Cleaning Dirt & Grime
Spill some food on your bag? Graze it against a dirty car? No problem! Most surface dirt and grime can be removed by wiping down your bag with a damp, soft cloth--paper towels tend to be too abrasive. Use some pressure if necessary, but excessive force or a rough cloth can scuff the leather.
If the stubborn stain still won't come out, up the ante and add a watered down, mild detergent or soap. Be sure to steer clear of harsh chemicals as they can breakdown or dry out the leather fibers.
When in doubt, err on the side of caution and take your bag to a dry cleaner who specializes in leather. If you are unsure of what to do, contact us at firstname.lastname@example.org. We are more than happy to help!
Conditioning and Protecting Leather
Leather can dry out over time and should be conditioned regularly to keep it looking new. The ideal conditioners not only feed the leather to prevent it from drying out, but also help prevent scuffs and abrasions.
A word of caution: most leather conditioners initially darken the leather, but will eventually return to the original color over time. That being said, there are a number of products that can be used. They break down into 3 main categories: synthetic, wax-based, and oil-based.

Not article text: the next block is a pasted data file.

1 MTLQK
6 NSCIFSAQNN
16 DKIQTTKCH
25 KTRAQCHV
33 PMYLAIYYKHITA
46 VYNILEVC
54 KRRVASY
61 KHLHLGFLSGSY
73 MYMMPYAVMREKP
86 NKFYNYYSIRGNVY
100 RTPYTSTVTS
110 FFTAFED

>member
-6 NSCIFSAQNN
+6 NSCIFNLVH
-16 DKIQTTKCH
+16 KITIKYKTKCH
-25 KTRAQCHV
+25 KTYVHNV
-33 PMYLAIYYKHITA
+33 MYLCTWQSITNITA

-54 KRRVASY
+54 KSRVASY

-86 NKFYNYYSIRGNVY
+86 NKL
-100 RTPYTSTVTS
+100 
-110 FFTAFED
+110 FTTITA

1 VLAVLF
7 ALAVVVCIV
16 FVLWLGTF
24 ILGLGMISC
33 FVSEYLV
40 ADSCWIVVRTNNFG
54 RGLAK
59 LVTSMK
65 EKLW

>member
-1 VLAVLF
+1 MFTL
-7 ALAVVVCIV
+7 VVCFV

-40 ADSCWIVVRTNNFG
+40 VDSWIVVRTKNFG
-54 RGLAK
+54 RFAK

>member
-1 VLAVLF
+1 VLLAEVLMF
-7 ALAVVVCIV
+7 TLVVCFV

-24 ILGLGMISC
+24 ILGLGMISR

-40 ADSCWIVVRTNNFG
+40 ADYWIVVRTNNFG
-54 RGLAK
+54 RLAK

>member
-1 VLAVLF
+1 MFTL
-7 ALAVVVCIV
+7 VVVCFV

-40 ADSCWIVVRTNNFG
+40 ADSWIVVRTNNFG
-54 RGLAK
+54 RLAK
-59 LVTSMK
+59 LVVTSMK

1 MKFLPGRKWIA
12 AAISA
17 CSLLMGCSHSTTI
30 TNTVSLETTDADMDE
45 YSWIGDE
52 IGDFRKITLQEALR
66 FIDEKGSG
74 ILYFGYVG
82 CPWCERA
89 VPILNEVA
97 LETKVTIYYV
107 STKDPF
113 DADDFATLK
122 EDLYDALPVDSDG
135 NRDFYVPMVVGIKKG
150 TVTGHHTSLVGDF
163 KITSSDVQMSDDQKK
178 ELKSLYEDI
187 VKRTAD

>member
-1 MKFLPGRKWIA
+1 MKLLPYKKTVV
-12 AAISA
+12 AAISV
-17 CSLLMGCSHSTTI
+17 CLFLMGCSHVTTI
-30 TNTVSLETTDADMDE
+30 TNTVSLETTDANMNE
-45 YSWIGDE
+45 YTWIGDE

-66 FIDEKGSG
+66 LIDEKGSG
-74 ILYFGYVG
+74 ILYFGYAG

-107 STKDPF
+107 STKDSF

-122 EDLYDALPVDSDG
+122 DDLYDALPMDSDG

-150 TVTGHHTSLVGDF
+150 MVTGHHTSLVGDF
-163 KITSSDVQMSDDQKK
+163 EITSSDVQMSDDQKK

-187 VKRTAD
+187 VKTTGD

The key to a good conditioner is a product that protects the leather while still allowing it to breathe. Synthetic products usually contain things like urethane or silicone, which cover the leather in an impenetrable barrier. While they are great at protecting the surface from scuffs, they ultimately end up drying the leather out from the inside, reducing its lifespan.
To condition and protect your bag (or any other leather good for that matter), we recommend that you use a beeswax-based product like Sno-Seal or Obenaufs LP. In addition to smelling great, over time the wax protects the outer layer of the leather and releases emulsified oils over time, which keeps it from drying out for longer periods than other products.
You can also use products that are animal oil-based like neatsfoot oil, milk oil, or lanolin. These products all work well at nourishing leather, but do not protect and usually need to be applied more frequently. Some leather craftsmen also swear by things like extra virgin olive oil and even butter, but we can't say we have any experience using them.
Regardless of which product you choose, always test it out on a small, inconspicuous part of the bag--like the bottom--so you can see what effect it will have on the leather.